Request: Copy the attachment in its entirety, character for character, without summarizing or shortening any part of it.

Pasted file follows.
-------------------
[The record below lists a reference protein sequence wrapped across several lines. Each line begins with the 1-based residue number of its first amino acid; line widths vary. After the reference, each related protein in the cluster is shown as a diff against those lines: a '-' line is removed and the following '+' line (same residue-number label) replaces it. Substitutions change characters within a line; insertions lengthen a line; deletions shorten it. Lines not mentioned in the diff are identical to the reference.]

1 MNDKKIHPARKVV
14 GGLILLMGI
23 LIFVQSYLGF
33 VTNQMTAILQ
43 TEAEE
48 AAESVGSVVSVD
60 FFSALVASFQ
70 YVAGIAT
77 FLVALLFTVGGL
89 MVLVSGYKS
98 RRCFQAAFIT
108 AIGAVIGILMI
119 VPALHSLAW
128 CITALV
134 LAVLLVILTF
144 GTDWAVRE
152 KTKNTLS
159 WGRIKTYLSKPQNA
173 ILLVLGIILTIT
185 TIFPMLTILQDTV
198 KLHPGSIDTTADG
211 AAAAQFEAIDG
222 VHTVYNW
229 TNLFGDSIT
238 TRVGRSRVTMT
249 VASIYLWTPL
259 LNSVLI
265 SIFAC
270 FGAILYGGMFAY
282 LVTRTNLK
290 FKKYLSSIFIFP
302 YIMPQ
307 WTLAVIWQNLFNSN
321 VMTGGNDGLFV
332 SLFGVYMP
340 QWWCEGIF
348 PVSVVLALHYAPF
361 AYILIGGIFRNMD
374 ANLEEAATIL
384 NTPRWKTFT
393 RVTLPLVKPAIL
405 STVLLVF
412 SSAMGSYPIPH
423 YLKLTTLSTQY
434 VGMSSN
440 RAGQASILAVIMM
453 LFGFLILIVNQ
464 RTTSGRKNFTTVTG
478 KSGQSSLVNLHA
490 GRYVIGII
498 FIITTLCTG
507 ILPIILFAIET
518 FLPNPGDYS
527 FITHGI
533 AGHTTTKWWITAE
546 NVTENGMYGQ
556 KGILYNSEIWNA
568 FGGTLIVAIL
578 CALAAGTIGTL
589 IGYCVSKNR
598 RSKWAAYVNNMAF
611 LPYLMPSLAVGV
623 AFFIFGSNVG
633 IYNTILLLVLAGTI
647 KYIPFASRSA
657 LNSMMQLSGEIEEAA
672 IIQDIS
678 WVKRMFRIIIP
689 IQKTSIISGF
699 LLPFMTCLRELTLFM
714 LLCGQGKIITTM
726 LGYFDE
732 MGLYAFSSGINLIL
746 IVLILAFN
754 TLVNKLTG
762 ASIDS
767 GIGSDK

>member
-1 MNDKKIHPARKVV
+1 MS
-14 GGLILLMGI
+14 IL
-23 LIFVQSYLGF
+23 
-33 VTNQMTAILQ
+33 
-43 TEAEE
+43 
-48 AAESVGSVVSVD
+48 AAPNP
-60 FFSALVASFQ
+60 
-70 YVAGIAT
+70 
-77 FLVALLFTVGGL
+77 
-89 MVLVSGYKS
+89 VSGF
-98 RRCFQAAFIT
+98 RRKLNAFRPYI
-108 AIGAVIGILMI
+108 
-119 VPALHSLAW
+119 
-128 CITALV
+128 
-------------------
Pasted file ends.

[The record below lists a reference protein sequence wrapped across several lines. Each line begins with the 1-based residue number of its first amino acid; line widths vary. After the reference, each related protein in the cluster is shown as a diff against those lines: a '-' line is removed and the following '+' line (same residue-number label) replaces it. Substitutions change characters within a line; insertions lengthen a line; deletions shorten it. Lines not mentioned in the diff are identical to the reference.]

1 MNDKKIHPARKVV
14 GGLILLMGI
23 LIFVQSYLGF
33 VTNQMTAILQ
43 TEAEE
48 AAESVGSVVSVD
60 FFSALVASFQ
70 YVAGIAT
77 FLVALLFTVGGL
89 MVLVSGYKS
98 RRCFQAAFIT
108 AIGAVIGILMI
119 VPALHSLAW
128 CITALV
134 LAVLLVILTF
144 GTDWAVRE
152 KTKNTLS
159 WGRIKTYLSKPQNA
173 ILLVLGIILTIT
185 TIFPMLTILQDTV
198 KLHPGSIDTTADG
211 AAAAQFEAIDG
222 VHTVYNW
229 TNLFGDSIT
238 TRVGRSRVTMT
249 VASIYLWTPL
259 LNSVLI
265 SIFAC
270 FGAILYGGMFAY
282 LVTRTNLK
290 FKKYLSSIFIFP
302 YIMPQ
307 WTLAVIWQNLFNSN
321 VMTGGNDGLFV
332 SLFGVYMP
340 QWWCEGIF
348 PVSVVLALHYAPF
361 AYILIGGIFRNMD
374 ANLEEAATIL
384 NTPRWKTFT
393 RVTLPLVKPAIL
405 STVLLVF
412 SSAMGSYPIPH
423 YLKLTTLSTQY
434 VGMSSN
440 RAGQASILAVIMM
453 LFGFLILIVNQ
464 RTTSGRKNFTTVTG
478 KSGQSSLVNLHA
490 GRYVIGII
498 FIITTLCTG
507 ILPIILFAIET
518 FLPNPGDYS
527 FITHGI
533 AGHTTTKWWITAE
546 NVTENGMYGQ
556 KGILYNSEIWNA
568 FGGTLIVAIL
578 CALAAGTIGTL
589 IGYCVSKNR
598 RSKWAAYVNNMAF
611 LPYLMPSLAVGV
623 AFFIFGSNVG
633 IYNTILLLVLAGTI
647 KYIPFASRSA
657 LNSMMQLSGEIEEAA
672 IIQDIS
678 WVKRMFRIIIP
689 IQKTSIISGF
699 LLPFMTCLRELTLFM
714 LLCGQGKIITTM
726 LGYFDE
732 MGLYAFSSGINLIL
746 IVLILAFN
754 TLVNKLTG
762 ASIDS
767 GIGSDK

>member
-1 MNDKKIHPARKVV
+1 MS
-14 GGLILLMGI
+14 IL
-23 LIFVQSYLGF
+23 
-33 VTNQMTAILQ
+33 
-43 TEAEE
+43 
-48 AAESVGSVVSVD
+48 AAPNP
-60 FFSALVASFQ
+60 
-70 YVAGIAT
+70 
-77 FLVALLFTVGGL
+77 
-89 MVLVSGYKS
+89 VSGF
-98 RRCFQAAFIT
+98 RRKLNAFRPYI
-108 AIGAVIGILMI
+108 
-119 VPALHSLAW
+119 
-128 CITALV
+128 